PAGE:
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18
Dez
2009

The Thai Animal Clock



The day before yesterday I also gave some clues how to determine the time in Bangkok quite exactly.

But people and especially Thais are rather unreliable. Accordingly, one is in danger to rely on a clock that´s going wrong.

Unlike the country´s animals. You just can´t determine the time more exact. I managed it to predict the time in the middle of the night with only 10 minutes wrong.
Of course, this is only possible in the village since in Bangkok there are hardly any animals except dogs, cats, cockroaches and bed bugs. The rest is negligible.

This is much different in the village where the proportion of man and beast is 1:3.

Naturally, there are the obligatory cats and dogs (the latter ones at least 3 per village inhabitant), buffalos, cows, ducks, chicken, pigs and of course elephants.

In addition, there are a zillion singing bird, who don´t belong to anybody.

In Thailand´s rural life it is rather unimportant what time it is. When the sun comes up, people wake up. When it gets dark, people eat and go to sleep.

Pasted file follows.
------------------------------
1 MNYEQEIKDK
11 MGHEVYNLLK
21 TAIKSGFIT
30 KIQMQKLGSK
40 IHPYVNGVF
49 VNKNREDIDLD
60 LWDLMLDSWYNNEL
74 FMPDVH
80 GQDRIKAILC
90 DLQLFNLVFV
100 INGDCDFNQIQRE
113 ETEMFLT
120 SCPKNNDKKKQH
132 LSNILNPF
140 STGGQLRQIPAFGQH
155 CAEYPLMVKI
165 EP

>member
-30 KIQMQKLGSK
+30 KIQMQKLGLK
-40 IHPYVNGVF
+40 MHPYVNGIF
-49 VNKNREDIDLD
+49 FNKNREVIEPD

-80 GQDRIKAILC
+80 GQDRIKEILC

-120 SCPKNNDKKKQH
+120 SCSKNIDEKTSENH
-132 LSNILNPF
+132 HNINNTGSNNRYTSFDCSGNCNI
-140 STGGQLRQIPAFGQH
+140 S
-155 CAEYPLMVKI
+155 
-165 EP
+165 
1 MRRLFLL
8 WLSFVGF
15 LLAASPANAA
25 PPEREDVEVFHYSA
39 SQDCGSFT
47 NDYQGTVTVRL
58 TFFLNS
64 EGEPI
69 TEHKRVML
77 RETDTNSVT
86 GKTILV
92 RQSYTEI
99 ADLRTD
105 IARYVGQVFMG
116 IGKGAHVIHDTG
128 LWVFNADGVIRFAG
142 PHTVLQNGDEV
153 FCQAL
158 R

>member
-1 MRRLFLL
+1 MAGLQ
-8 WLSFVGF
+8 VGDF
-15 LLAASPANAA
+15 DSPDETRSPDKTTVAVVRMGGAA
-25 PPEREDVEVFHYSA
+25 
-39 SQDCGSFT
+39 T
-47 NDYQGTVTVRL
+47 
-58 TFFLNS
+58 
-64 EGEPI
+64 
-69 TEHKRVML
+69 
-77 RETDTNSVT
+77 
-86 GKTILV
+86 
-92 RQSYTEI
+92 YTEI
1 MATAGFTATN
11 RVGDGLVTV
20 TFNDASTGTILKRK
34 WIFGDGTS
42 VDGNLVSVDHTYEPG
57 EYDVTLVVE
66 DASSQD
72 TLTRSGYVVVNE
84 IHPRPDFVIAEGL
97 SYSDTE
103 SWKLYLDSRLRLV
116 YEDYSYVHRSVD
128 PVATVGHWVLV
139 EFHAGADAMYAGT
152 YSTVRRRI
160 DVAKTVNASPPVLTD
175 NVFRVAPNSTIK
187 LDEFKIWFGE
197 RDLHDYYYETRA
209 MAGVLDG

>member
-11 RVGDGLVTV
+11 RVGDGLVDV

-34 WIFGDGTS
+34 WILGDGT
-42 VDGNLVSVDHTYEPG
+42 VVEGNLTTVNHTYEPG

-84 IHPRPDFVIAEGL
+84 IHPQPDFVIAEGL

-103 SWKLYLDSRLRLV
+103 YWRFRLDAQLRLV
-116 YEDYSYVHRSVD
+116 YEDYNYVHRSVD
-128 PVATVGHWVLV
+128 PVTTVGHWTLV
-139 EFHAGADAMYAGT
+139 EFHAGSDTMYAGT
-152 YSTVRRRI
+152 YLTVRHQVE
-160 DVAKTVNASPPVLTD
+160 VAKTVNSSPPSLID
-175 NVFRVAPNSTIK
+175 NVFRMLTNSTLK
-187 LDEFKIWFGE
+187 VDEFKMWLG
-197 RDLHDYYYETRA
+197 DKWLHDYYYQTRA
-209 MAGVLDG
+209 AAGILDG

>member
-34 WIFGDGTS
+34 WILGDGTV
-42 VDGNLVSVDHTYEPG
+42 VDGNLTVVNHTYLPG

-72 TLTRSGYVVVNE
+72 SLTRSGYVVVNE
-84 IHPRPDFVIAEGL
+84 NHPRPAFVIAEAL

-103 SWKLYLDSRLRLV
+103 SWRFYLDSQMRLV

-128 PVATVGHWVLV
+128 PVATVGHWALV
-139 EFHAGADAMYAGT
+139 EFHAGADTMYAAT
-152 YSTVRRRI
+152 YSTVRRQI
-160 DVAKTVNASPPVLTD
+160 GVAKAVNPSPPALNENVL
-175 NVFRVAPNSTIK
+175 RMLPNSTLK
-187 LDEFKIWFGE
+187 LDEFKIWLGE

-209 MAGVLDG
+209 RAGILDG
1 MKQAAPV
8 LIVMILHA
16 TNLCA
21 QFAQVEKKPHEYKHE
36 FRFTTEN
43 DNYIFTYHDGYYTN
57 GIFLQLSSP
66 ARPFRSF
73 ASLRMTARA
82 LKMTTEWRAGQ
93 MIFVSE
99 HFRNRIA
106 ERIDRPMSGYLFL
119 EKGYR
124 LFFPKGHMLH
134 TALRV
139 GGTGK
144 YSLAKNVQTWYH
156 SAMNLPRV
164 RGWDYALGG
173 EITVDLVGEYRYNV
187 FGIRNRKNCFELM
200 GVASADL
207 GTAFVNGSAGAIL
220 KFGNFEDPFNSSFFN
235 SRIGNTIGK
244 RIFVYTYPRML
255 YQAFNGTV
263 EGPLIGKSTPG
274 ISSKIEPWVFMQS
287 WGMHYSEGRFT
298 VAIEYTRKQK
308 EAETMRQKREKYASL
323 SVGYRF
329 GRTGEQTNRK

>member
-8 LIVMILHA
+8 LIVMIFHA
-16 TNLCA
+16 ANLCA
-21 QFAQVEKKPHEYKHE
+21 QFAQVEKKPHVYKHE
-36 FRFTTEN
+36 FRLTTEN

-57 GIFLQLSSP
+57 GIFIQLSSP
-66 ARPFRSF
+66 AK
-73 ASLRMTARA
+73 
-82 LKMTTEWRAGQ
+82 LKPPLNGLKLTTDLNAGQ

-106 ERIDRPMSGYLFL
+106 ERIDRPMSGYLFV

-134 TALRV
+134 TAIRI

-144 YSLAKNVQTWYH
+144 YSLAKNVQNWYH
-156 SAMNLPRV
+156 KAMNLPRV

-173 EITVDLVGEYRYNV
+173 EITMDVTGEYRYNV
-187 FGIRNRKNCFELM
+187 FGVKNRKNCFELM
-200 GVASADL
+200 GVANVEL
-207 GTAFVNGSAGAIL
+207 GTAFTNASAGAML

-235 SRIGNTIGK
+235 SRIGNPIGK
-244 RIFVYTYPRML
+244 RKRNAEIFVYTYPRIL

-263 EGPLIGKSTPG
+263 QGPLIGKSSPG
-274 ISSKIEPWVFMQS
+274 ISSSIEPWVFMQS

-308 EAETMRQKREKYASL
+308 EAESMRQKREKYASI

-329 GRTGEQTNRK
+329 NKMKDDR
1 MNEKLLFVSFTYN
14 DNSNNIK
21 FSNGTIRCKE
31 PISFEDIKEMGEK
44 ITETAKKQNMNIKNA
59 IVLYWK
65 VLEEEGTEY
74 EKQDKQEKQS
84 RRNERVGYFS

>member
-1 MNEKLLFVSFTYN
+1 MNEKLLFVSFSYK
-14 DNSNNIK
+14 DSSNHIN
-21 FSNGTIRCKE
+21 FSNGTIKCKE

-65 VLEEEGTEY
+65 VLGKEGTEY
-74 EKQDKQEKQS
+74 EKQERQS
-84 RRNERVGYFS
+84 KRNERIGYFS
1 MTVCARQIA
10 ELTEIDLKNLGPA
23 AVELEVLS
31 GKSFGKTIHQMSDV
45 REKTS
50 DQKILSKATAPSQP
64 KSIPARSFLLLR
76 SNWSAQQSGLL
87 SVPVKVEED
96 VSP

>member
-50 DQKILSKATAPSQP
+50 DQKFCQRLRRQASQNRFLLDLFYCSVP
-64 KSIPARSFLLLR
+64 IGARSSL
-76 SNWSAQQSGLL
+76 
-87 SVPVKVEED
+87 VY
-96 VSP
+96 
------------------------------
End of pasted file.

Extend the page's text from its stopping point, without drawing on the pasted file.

For me as a Bangkokian socialized in the West this is not as easy because even in the village I persue a sophisticated scheme of lying in the sun and reading/sleeping and lying in the bed and reading/sleeping. Without knowing the exact time this two-fisted schedule is hard to keep.

Since Thailand is quite close to the equator a day has almost always 12 hours daytime and 12 hours darkness.

Especially when it´s dark, the missing shadows and position of the sun make it hard to find out what time it is.

Is it worth to turn around in bed and try to fall asleep again, or will the sun come up in 20 minutes?

For this reason I am giving some leads:

At 9 p.m. giant bugs start making a noise, so loud that even the Thais can´t sleep. Hence, they run around in their yard armed with water buckets and soak the ground in oder to make the bugs come out of their holes in the ground and kill them.

At 11 p.m. suddenly all hundreds of dogs start to howl. A concert that goes on for at least 20 minutes.

At 1 a.m. the same thing happens with slightly less howling.

At 2 a.m. the roosters start to crow for the first time of the day, only to find out that the sun still won´t come up and then fall asleep again (Thai roosters believe that they are in charge to bring the sun up by their crowing).

At 3:40 the roosters mean business and won´t stop their noise until late morning.

At 5:30 the cows moo for the first time (and exactly once).

At 6 a.m. the bells on the cow´s necks start ringing as they are moving now.

20 minutes later the sun comes up and the day starts.

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